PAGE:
Ask Bethany House: What Annoys Authors Most?

This month’s Ask Bethany House question caught my eye because of its focus on readers: “Most of the time, I think it’s great that readers like me can connect with authors easily on social media, through their website, etc. But sometimes I hear stories that make me wonder if there are things that readers say that bother or annoy authors. What would some of those be? (So I can avoid them, ha!)”

First of all, super interesting question! I agree that for the most part, easy access to authors is one of the amazing things about the Internet. Almost all authors love being able to hear from readers and know their books are making a difference.

That said, there are some questions or comments that are harder for authors to know how to respond to. Sometimes they’ll ask me if I have any ideas for good responses, which is how I know which reader comments are more likely to be problematic.

Take these with a grain of salt—there are contexts where saying these things may be totally fine, and if you’ve said one of these in the past, it’s not a big deal. These are just etiquette tips from what I’ve observed working in publishing. (And yes, most authors have gotten all of these in different forms.)

Each individual author’s preferences will vary…but I don’t know of a single author who doesn’t appreciate a spontaneous kind word from a reader. That’s something you can always count on! Continue reading

Character Name Giveaway!

Isn’t it fun to read a book and find a fictional character with your name? (Unless that fictional character is a nefarious villain, of course; that’s a different story.) Just for fun, I decided to list off the main heroines of our novels releasing from May 2018 to April 2019.

Want to enter a fun giveaway? Just comment on this post if you share a name with one of these characters. (Alternate spellings are accepted.) Or, since we know that will leave out a lot of our readers, you can also comment to tell us about a friend who shares a name with one of these characters. On Monday, March 18, I’ll choose two winners to receive the book with their name and another book of their choice.

Sophie: Lone Witness by Rachel Dylan

Willow: Falling for You by Becky Wade

Marianne: Together Forever by Jody Hedlund

Katherine (or Kit): A Defense of Honor by Kristi Ann Hunter

Rosalind: A Daring Venture by Elizabeth Camden

Mielle (or Michelle): King’s War by Jill Williamson

Evangeline: More Than Meets the Eye by Karen Witemeyer

Grace: The Best of Intentions by Susan Anne Mason

Kate: Dead Drift by Dani Pettrey

Annalise or Libby: The Reckoning at Gossamer Pond by Jaime Jo Wright

Judith: In Dreams Forgotten by Tracie Peterson

Temperance: Caught by Surprise by Jen Turano

Marie or Annie: A Simple Singing by Leslie Gould

Zanna: The Lady of Tarpon Springs by Judith Miller

Tzivia: Thirst of Steel by Ronie Kendig

Maggie: The First Love by Beverly Lewis

Kenzie (or Mackenzie): In Times Gone By by Tracie Peterson

Janelle, Tennyson, or Ruthie: The Cost of Betrayal by Dee Henderson, Dani Pettrey, and Lynette Eason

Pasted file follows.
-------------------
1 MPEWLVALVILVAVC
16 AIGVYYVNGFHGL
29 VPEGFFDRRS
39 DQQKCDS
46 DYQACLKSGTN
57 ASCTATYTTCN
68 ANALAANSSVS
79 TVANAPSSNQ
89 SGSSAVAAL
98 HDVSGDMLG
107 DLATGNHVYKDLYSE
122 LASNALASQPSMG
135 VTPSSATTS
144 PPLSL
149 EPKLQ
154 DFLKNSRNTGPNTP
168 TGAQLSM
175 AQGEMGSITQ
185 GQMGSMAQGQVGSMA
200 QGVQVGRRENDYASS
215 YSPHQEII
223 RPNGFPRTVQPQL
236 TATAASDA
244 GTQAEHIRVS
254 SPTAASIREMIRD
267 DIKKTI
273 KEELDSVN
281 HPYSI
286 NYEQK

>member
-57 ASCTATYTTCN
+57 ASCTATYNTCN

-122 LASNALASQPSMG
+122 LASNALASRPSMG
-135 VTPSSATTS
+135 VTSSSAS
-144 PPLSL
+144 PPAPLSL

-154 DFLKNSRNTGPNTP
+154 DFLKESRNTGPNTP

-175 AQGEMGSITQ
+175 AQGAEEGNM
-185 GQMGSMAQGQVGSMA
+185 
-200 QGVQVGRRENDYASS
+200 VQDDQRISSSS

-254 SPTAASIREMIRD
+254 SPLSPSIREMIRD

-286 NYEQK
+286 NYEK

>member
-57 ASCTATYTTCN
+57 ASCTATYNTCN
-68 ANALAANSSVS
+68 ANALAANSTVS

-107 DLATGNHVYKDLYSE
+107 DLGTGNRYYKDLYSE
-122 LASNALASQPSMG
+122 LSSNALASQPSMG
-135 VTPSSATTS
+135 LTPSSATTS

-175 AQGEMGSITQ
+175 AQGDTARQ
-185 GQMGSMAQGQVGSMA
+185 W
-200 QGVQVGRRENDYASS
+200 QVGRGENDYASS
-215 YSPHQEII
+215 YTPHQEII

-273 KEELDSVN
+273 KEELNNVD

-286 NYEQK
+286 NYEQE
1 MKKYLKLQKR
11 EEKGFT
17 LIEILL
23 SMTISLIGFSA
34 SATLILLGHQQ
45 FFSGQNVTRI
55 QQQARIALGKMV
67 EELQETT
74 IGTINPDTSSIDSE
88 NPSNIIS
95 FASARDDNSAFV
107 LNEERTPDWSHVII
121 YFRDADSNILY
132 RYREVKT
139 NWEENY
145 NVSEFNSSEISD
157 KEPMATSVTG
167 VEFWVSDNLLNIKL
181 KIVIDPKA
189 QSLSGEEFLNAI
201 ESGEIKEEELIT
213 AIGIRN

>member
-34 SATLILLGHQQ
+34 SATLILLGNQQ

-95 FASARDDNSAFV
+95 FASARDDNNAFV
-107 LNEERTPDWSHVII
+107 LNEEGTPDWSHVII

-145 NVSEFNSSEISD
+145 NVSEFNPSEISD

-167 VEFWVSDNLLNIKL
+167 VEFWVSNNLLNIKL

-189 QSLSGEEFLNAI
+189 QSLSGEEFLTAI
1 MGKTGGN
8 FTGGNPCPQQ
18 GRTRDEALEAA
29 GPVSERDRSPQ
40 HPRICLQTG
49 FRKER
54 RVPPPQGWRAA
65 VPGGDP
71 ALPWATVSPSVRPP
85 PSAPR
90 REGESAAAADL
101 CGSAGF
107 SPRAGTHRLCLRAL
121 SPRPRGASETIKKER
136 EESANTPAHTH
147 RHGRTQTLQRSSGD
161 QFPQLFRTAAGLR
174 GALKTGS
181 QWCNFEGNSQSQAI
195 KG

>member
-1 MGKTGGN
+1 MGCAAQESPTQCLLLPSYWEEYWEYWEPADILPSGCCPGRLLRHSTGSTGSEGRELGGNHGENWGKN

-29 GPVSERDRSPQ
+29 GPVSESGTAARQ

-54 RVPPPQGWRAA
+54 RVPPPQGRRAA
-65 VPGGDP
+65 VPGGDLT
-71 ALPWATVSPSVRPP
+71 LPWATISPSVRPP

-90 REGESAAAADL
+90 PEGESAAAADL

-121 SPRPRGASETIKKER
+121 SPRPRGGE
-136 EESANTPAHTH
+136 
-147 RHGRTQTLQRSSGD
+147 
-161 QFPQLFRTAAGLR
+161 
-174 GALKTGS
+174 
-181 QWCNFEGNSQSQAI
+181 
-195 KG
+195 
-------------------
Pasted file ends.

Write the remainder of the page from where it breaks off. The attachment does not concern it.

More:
Evalina: An Hour Unspent by Roseanna M. White

Anna: Legacy of Mercy by Lynn Austin

Sarah, Ruth, Fleeta, or Maddie: The Christmas Heirloom by Karen Witemeyer, Kristi Ann Hunter, Sarah Loudin Thomas, and Becky Wade

Gwen: The Reluctant Warrior by Mary Connealy

Sofea (or Sophia): Shelter of the Most High by Connilyn Cossette

Nilda: A Season of Grace by Lauraine Snelling

Salome: Jerusalem’s Queen by Angela Hunt

Selene (or Selena): Mark of the Raven by Morgan L. Busse

Hattie: The Lieutenant’s Bargain by Regina Jennings

Kaely: Mind Games by Nancy Mehl

Jane or Mercy: The Bride of Ivy Green by Julie Klassen

Sophie: Searching for You by Jody Hedlund

Thea or Heidi: The Curse of Misty Wayfair by Jaime Jo Wright

Tayler (or Taylor): Under the Midnight Sun by Tracie Peterson and Kimberley Woodhouse

Isadora: Flights of Fancy by Jen Turano

Daphne: A Return of Devotion by Kristi Ann Hunter

Leisel: A Faithful Gathering by Leslie Gould

Mia: Breach of Trust by Rachel Dylan

Catherine: Between Two Shores by Jocelyn Green

Eloise: A Desperate Hope by Elizabeth Camden

Penny: The Unexpected Champion by Mary Connealy

Johanna: Far Side of the Sea by Kate Breslin

Lizzy (or Elizabeth): When You Are Near by Tracie Peterson

Emmaline: The Highest of Hopes by Susan Anne Mason

Verity: Verity by Lisa Bergren

Cara: The Artful Match by Jennifer Delamere

Della: Outbreak by Davis Bunn

Sylvia: The Tinderbox by Beverly Lewis

Which book above has your (or your friend’s) name twin?

Prayer for Authors: March 2019

This Sunday, we’ll be continuing the Bethany House Fiction tradition of taking time to pray for authors who have new releases coming out this month. I’m Amy Green, the fiction publicist here, and I’m thankful for all of the readers who show their support for our authors in the way that matters most: by praying for them. To read more about the reasons behind this time of prayer, go to this post.

Prayer

Authors with Books Releasing in March:

Kate Breslin
Mary Connealy
Susan Anne Mason
Tracie Peterson

Verse of the Month: Feel free to use the text of this verse to guide your prayers for these authors, as well as other people in your life who you want to remember in prayer today.